You have set up a brand new business, you have found enough support to overcome the first hurdles and you are ready to move on to the next step. We are in 2018, so you plan to collect money on an online investment platform. Super – now what? With the pace at which the sector has evolved in recent years, where do you start?
Here are 26 words to make you think.
A – Audience
Know your audience. Most people will not be specialists in your market or product, so do not treat them as they are.
B – Company Plan
As a general rule, investors want to know what you have in mind for the coming year. Concentrate on what you know to be closest to what is achievable and "real".
C – Competitors
Do not just talk about the "status quo". Do your research and find out about other startups in your space – and be careful that there is not one! Articulate your cutting edge.
D – Due Diligence
Investors often want to know who has done due diligence. Being able to point to respected law firms, accountants, angel investors, etc. already working with you (or even better, investing) is great.
E – Engagement
Answer questions as quickly and as completely as you can.
F – Financial Services
All historical data that you can share is vital. Forecasts are useful, but do not worry too much – most investors know that they are only rough estimates. Nevertheless, think carefully about the assumptions that underlie your numbers.
G – Good, Solid Product or Service
Obvious point, but make sure you have a USP. If you have not done your market research to prove that there is interest, you must do it and you must demonstrate it.
H – HMRC
Know what about tax benefits for investors. Most investors are strongly incentivized by EIS (S) systems. There is a lot of advice on the HMRC website.
I – Background of the Industry
Know the industry in which you work. What is his size? Is it growing? Maybe that's not – and it's okay, as long as you have a demonstrable place.
J – Jobs
How many people will you need to grow this thing? To be realistic. Start-ups typically raise funds to hire more staff. Prove that you know exactly who you need and where you will find them.
K – Know your place
Do you build a new part of the market or take a piece of market from someone else?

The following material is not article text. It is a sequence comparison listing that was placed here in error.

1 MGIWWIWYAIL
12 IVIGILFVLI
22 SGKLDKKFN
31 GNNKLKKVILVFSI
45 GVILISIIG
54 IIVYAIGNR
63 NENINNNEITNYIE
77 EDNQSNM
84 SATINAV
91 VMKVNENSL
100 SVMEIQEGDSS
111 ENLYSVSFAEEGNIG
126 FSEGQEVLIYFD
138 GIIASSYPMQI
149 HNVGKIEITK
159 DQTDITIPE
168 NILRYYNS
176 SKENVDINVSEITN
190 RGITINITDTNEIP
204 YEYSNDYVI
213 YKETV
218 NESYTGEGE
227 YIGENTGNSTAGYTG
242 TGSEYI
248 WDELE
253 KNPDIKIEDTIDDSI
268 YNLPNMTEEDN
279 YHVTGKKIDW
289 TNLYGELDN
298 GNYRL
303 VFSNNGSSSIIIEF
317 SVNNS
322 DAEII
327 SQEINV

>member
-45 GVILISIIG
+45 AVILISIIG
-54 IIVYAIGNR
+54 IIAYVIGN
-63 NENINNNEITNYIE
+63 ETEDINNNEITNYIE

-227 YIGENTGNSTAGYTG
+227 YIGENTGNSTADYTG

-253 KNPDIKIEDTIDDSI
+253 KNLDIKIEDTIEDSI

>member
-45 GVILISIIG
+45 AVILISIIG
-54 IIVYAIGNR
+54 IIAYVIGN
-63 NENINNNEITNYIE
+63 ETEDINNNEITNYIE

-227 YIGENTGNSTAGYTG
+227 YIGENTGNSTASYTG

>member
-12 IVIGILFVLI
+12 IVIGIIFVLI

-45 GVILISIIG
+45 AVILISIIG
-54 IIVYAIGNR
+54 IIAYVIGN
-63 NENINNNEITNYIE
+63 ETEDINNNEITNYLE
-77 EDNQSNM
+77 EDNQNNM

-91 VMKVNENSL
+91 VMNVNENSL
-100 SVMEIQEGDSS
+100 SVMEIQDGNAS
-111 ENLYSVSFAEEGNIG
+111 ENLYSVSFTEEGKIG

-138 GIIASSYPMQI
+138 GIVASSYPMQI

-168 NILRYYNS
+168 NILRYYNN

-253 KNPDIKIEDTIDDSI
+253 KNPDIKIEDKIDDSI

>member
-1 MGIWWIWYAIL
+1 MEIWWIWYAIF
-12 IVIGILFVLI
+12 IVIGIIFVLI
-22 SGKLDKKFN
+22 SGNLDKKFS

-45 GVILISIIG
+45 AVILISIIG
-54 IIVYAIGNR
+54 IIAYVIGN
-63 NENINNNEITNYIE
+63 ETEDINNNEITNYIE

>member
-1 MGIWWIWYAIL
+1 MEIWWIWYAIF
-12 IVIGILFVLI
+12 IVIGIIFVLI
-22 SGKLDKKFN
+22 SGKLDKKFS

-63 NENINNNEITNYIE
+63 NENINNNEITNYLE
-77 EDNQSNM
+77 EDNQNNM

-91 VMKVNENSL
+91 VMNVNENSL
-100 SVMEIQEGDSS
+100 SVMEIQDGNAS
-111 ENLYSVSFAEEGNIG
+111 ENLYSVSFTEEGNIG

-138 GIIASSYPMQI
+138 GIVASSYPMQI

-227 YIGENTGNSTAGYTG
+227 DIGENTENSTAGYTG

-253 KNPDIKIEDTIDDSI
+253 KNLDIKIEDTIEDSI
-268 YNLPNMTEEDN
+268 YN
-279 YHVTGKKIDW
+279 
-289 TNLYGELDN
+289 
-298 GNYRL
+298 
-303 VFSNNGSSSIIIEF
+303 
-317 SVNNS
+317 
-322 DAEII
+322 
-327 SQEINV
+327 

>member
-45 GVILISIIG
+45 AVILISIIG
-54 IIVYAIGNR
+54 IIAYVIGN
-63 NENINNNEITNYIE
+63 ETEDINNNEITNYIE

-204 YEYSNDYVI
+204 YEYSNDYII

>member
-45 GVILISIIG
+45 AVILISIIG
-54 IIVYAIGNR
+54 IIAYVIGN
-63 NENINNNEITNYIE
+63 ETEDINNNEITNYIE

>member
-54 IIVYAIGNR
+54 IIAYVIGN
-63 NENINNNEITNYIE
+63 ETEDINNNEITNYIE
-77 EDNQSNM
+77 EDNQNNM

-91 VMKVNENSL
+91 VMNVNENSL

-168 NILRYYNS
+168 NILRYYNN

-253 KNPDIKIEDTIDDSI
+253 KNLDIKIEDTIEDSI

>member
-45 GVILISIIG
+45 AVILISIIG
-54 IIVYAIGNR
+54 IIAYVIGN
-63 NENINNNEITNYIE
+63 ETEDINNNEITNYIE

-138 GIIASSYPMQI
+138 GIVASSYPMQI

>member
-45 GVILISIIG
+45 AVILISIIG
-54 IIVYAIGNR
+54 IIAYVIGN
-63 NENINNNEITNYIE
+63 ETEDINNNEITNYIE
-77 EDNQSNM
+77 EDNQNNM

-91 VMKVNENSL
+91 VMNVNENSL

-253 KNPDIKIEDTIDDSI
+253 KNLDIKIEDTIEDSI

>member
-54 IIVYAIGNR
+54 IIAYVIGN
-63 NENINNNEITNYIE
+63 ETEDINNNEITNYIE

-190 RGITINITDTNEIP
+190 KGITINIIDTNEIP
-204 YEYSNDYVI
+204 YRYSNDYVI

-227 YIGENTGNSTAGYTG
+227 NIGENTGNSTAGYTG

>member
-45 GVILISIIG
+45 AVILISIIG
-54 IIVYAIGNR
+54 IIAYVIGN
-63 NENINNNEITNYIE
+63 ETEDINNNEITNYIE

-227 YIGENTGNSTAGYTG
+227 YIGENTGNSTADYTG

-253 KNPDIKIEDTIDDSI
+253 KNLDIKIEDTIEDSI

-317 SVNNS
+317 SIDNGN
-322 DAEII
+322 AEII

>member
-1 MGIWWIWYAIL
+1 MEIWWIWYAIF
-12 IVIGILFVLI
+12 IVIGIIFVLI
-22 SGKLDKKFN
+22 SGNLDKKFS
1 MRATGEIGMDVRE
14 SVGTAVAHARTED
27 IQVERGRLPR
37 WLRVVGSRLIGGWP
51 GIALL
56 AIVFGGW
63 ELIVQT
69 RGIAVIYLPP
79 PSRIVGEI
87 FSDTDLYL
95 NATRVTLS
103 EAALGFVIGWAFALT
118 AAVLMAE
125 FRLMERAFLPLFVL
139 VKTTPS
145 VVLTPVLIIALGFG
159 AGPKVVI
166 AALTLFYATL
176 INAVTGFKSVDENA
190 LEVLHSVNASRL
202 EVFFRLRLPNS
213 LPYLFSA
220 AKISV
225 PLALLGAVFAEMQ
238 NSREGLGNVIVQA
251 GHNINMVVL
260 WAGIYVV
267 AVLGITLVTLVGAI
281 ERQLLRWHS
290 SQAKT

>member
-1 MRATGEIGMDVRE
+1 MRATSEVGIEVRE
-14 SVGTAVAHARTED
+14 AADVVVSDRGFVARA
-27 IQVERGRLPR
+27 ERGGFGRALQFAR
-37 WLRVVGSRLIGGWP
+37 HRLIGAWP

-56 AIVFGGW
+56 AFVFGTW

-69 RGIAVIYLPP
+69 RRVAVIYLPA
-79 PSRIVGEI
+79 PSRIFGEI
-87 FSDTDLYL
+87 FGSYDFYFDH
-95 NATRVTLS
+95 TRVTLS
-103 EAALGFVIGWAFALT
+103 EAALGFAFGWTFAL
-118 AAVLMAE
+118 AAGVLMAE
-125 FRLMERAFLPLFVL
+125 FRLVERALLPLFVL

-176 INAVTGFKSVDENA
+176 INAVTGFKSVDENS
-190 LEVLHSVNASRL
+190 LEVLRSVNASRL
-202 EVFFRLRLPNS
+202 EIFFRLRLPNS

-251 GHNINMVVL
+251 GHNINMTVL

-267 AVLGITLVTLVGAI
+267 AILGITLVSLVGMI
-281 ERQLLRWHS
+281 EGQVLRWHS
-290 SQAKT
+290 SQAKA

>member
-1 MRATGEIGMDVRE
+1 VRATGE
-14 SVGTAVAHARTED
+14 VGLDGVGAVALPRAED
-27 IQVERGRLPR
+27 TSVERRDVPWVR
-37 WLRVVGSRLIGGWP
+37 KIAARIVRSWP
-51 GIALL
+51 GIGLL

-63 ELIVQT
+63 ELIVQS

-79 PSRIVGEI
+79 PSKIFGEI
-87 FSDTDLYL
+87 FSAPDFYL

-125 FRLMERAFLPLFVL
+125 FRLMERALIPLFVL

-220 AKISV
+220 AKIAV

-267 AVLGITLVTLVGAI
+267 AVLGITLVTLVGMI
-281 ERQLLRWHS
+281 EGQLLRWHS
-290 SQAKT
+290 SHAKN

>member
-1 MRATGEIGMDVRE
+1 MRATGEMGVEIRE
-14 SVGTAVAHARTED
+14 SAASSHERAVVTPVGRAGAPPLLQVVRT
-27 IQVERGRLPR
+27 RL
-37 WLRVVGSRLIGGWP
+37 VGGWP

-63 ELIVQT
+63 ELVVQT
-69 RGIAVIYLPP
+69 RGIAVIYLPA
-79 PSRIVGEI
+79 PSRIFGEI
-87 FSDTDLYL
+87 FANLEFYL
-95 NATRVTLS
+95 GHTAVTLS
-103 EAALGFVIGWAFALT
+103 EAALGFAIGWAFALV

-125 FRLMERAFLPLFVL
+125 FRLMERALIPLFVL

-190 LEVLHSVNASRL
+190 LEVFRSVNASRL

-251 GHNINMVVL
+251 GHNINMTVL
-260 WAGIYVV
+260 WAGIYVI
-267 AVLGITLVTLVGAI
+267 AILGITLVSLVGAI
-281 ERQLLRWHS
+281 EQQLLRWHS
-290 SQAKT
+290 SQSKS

L – Lead Investor
Not all platforms require one, but some do, so pay attention to that. What these platforms seek to see is an active and independent investment in your business to legitimize the cycle.
M – Marketing Plan
How do you reach your customers? "Social media" is a tool, not a strategy. Do not be vague, and think about the momentum when it comes to marketing the campaign itself.
N – Structure of the candidate
Know what each type of nominee structure means to you (and your investors).
O – On line
When you collect money online, it is essential that you have a video to get to know you better. The Meetups are also great if you have the opportunity.
P – Platform
Choose your platform appropriately. Take a look at marketing and do your research on the companies that they have funded and look for parallels with what you offer.
Q – Quality
This is an obvious point, but if you do not check the superficial signs of quality (beautiful pictures, good spelling, passable grammar), it's off-putting for investors.
R – Income
You do not have to be in income. If you are, scream about it; If this is not the case, be comfortable with that, but know when it will happen.
S – Sales
Always be clear on the status of sales conversations. Of course, a contract is ideal, but any written or verbal interest is also worth mentioning!
T – Team
Why should an investor believe YOU have the team to do it?
U – Undercapitalization
Investors expect you to know exactly how much you need. Do not raise anything else (more or less).
V – Rating
Have it checked. Some platforms insist that you got an investment at a particular valuation before you take a closer look at your round of financing.
W – Work
Be prepared to put a little time. Raising on an online platform is effective, but that does not mean it's effortless.
X – eXit
(A little cheat, sorry.) Investors want to know that you care about the exit, so provide at least one or two precedents from the industry. However, you certainly do not need to have planned your IPO.
Y – Gardens
Be careful to make promises; investors can, and will, hold you to them. This is not an excuse to be vague, but it is best to provide a handful of indications indicating where you want to go in X years. Ask yourself, how will you know when you have done the business you want?
Z – Zero
Do not give up if it does not work the first time and you get "zero" money. An unsuccessful fundraising campaign is a great opportunity for feedback for the future. Listen hard and try again.